But other than their names, their race, and their culpability, the two Michaels share few similarities. Michael Brown was 18 years old, born in the USSA and the lone fatality when the cop opened fire. Mr. Attucks was in his 40s, possibly a runaway slave (hence his alias), and one of five colonial casualties British Redcoats felled the night of March 5, 1770.

Some might assert a further distinction: a soldier killed the earlier Michael, a cop the later one. But those who love liberty know there’s no daylight between cops and soldiers: both protect the government that pays them, not the citizens paying that government. And those who love history recall that organized police didn’t appear until the mid-nineteenth century. The Redcoats patrolling Boston in 1770 fulfilled modern cops’ functions as they suppressed dissent and stole “revenue” for the State by enforcing customs duties. But unlike our craven countrymen today, eighteenth-century victims would have ridiculed the idea that such assaults “protected and served” them.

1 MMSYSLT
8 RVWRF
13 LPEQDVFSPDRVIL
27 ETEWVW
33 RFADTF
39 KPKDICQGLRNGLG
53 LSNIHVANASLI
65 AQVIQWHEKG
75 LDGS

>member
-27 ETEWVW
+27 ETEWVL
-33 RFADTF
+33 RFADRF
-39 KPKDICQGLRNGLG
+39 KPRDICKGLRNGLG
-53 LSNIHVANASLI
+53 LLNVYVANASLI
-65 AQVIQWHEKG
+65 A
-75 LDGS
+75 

The differences continue. In fact, they grow exponentially when we examine the attitudes and interactions of the citizens in each incident versus Leviathan’s representatives. And in that divergence, we measure how far we’ve[amazon asin=0988203200&template=*lrc ad (right)] plunged down statism’s abyss.